For the past four years, the United States was governed by a conspiracy theorist in chief. Whether by retweeting QAnon accounts from the Oval Office or painting himself as the victim of shadowy “deep state” plots at rallies, President Donald Trump injected the toxin of baseless conspiratorial thinking straight into America’s political bloodstream. On Jan. 6, America saw how far that venom had spread, as a ragtag group of militias, racist extremists and flag-waving disciples of Trumpism stormed the Capitol.

The insurrectionists were unified by their support for Trump. But many of them shared another crucial trait: They were conspiracy theorists. And while hundreds of people stormed the Capitol, there are millions of Americans who share their views. There is no doubt: The United States has a serious problem with pathological political delusions.

So, do we have any hope of deprogramming the millions of Americans who are devoted to dangerous lunacy? Don’t hold your breath.

Psychologists and political scientists have been interested in conspiracy theories for decades, but their research has taken on new urgency. And what is clear from their findings is this: Once people have gone far enough down the rabbit hole of conspiratorial thinking, it can be nearly impossible to get them back out.

There are a few reasons conspiracy theories are so “sticky” once they’re in someone’s head. First, conspiracy theorists are far more likely to have a Manichaean worldview, meaning they interpret everything as a battle between good and evil. That makes it harder for dispassionate evidence-based arguments to break through. (For QAnon believers, Trump is the central superhero in an epic saga to vanquish a shadowy cabal.)

Second, those who seek to debunk conspiracy theories are precisely the people that true believers distrust. If someone believes the media is controlled by sinister but unseen puppet masters, fact checks from CNN will never convince them they’re wrong.

For the past four years, those who have worked hardest to dispel QAnon believers of their fantasies are the very people that “Anons” trust least: anti-Trump academics like me, news outlets such as The Post and politicians who they believe to be co-opted by the “deep state.” Political scientists Brendan Nyhan and Jason Reifler have documented the risks of a backfire effect, in which correcting misperceptions actually ends up entrenching them. In the world of conspiratorial thinking, the harder the pushback, the greater the proof that a coverup is afoot.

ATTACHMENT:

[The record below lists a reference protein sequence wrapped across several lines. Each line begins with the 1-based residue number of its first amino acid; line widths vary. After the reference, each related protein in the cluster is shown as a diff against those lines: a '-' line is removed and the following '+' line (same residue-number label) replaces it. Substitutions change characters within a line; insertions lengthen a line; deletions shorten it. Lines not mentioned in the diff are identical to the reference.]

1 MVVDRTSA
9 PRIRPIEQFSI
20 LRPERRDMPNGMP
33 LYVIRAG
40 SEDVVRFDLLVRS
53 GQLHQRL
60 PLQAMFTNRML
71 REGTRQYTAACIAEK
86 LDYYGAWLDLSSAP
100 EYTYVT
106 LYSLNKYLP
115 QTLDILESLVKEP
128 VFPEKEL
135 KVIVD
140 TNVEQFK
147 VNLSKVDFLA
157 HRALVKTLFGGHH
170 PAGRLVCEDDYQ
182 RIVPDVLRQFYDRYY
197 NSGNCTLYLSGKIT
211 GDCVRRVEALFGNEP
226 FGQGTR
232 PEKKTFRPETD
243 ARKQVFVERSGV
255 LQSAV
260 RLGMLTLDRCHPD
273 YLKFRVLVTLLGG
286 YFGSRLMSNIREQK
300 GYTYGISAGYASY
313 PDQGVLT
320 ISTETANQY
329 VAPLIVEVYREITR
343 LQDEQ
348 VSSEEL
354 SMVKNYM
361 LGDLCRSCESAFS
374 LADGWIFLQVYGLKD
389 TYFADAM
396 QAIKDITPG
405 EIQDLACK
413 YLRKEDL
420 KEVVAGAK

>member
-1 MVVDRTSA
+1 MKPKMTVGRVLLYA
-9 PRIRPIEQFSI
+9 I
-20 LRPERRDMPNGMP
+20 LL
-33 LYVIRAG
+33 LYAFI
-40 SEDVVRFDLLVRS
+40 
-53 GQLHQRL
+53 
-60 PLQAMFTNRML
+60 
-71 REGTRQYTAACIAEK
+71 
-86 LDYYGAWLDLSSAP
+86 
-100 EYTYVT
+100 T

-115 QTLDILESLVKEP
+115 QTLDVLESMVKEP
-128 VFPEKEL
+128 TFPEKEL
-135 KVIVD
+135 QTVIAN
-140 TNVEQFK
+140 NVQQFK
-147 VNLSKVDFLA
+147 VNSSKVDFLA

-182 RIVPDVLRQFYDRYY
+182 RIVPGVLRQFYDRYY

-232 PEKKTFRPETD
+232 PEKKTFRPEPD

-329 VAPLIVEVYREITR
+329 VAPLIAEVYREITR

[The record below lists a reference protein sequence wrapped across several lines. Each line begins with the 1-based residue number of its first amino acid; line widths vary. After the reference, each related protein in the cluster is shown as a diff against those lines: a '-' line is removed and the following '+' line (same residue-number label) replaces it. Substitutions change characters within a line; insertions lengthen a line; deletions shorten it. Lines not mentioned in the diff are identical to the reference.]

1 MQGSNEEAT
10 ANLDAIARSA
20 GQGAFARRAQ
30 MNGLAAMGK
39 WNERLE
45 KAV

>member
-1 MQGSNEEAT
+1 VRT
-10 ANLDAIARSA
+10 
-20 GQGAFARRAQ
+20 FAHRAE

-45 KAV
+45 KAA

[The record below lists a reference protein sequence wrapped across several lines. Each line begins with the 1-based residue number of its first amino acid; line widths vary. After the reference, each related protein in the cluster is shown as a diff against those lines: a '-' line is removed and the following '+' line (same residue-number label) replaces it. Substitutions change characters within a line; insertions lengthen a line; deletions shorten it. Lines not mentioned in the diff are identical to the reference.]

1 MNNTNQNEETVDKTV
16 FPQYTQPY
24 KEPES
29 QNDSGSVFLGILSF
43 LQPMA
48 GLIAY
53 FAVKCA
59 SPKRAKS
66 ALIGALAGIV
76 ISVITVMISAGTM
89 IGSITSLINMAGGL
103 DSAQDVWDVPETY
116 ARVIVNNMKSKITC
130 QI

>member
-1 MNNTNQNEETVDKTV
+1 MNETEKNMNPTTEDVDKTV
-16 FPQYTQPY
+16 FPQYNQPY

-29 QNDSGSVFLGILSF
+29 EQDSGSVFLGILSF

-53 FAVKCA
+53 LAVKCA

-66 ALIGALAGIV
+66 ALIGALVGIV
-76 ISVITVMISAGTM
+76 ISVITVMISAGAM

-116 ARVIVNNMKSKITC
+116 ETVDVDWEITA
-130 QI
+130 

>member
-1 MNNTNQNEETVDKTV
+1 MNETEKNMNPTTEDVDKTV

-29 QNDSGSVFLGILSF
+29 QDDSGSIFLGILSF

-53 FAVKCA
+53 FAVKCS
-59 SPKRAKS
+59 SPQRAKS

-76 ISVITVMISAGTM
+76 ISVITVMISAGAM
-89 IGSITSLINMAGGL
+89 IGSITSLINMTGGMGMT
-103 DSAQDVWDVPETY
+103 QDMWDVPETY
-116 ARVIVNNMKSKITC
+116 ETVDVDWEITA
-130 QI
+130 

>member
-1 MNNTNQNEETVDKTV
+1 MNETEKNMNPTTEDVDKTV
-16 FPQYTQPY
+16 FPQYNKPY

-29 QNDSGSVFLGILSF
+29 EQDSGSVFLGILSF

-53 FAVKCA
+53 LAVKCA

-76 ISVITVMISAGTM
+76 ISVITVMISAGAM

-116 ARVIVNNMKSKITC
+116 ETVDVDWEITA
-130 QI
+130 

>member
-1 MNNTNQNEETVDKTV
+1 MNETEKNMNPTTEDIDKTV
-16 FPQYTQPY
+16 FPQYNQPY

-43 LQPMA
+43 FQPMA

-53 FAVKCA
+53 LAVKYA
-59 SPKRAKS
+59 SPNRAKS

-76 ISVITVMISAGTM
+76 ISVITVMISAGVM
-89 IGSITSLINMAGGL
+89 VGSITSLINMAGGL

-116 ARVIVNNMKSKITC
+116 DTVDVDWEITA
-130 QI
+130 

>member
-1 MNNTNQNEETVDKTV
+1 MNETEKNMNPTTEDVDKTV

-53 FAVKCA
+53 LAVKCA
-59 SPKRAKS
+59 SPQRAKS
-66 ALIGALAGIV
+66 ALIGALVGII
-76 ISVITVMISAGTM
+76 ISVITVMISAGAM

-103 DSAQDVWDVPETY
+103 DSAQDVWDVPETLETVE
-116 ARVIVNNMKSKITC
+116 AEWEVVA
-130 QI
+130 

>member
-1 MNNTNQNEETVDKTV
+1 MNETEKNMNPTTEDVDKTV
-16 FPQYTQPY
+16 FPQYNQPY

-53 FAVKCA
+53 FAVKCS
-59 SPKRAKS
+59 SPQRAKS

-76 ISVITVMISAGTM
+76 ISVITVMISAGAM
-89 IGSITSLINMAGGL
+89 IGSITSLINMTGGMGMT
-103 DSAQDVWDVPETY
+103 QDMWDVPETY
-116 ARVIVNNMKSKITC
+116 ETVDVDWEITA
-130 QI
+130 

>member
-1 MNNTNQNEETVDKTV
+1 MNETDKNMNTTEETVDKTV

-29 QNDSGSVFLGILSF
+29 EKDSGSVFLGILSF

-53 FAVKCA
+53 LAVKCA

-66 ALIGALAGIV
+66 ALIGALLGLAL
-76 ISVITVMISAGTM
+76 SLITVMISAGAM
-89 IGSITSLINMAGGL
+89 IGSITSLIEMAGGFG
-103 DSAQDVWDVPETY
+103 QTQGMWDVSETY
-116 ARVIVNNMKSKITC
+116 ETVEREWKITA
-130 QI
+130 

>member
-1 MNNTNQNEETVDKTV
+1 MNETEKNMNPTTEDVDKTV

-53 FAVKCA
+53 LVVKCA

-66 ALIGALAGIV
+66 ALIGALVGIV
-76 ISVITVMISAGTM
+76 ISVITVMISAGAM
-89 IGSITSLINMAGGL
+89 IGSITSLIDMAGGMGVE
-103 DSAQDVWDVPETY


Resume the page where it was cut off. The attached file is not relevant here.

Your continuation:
Third, these organized mass delusions are designed to resist debunking. When Armageddon fails to materialize on a precise date predicted by a cult leader, believers often chalk it up to miscalculation and simply pick a new date. The same is often true for conspiracy theories. When Trump failed to fulfill the QAnon prophecy of arresting Joe Biden and staying in power, some believers began suggesting that Biden was secretly in on the plan. No matter what happens, there’s always another explanation.

Chris French, a professor who heads the Anomalistic Psychology Research Unit at Goldsmiths, University of London, recently told me that conspiracy theorists often even believe mutually contradictory claims. For example, those who believe that Princess Diana faked her own death often simultaneously believe that she was killed by the government. “They can’t both be true,” French said.

But while political science and psychology have effectively demonstrated the cognitive biases that cause such deranged beliefs to stick, there’s a crucial dimension that isn’t getting enough attention. Conspiracy theories, for too many people, are fun. That’s particularly true because groups such as QAnon have developed into robust online communities in which believers forge digital friendships. Our mental image of tinfoil-hat-wearing loners isolated in dark basements is outdated. Modern conspiracy movements such as QAnon, are thriving in church groups and yoga classes. They’re social. And that means that deprogramming is that much harder.

In 1995, Harvard political scientist Robert Putnam wrote an essay called “Bowling Alone,” in which he argued that Americans were becoming atomized. Bowling leagues were disappearing even as more people were bowling. And that reflected a deeper fracturing of American society.

Today, with the rise of social media, one can be alone but feel part of a group — and some of those groups are glued together by unhinged beliefs. Bowling alone has been replaced by tweeting together — a cardboard cutout for real social interaction, but one that has a seductive allure to millions of people. Many of the fanatics who stormed the Capitol were neither poor nor social misfits, but rather had found a digital community to augment or replace their offline one.

We can no longer pretend that conspiracy theorists are beneath our attention. They’ve shown they have tremendous capacity to inflict damage on society. Bringing the deluded people who populate Trump’s political base back to reality will be difficult. But to find the right antidote, we need to at least accurately diagnose who has taken the poison. And that means acknowledging that those who sympathize with the Capitol insurrectionists are not far-off lunatics. Some, most likely, are your neighbors.

And, given the staying power of conspiratorial thinking, they aren’t likely to change their minds anytime soon.

How do conspiracy theories and racism move from the fringe to a political platform? The far-right Alternative for Germany (AfD) party has found the way. (Parjanya Christian Holtz/The Washington Post)

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